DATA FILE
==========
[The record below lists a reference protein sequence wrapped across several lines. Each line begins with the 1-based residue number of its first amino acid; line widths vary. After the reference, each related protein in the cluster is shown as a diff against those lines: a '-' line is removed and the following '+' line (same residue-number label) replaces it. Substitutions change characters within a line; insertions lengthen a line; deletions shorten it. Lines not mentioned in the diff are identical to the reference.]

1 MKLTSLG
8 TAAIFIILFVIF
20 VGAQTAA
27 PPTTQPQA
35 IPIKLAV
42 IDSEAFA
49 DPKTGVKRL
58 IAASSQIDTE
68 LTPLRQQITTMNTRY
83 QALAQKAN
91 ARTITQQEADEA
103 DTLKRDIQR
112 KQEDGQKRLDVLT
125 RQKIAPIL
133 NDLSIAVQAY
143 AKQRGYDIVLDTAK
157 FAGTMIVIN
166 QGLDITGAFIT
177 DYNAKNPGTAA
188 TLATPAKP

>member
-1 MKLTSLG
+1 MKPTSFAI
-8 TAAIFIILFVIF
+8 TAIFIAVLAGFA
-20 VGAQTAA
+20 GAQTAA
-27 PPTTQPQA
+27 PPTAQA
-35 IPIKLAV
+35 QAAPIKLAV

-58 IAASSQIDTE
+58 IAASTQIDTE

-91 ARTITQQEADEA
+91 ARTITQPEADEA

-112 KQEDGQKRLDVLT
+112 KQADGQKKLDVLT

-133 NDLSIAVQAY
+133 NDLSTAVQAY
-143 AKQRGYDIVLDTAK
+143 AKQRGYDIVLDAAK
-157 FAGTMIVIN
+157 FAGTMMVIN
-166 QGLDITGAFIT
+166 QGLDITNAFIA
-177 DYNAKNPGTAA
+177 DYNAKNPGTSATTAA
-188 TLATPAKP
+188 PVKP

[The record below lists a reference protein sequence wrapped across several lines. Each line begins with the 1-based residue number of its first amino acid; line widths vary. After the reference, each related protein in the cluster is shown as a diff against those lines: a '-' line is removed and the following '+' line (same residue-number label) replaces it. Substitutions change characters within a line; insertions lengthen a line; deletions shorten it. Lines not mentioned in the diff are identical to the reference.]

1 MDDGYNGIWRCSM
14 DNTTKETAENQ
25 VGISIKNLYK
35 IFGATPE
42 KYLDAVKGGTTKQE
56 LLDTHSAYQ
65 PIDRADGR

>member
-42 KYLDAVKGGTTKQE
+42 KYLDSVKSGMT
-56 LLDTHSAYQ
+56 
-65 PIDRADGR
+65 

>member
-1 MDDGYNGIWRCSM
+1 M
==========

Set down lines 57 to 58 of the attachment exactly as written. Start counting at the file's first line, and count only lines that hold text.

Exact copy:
56 LLDTHSAYQ
65 PIDRADGR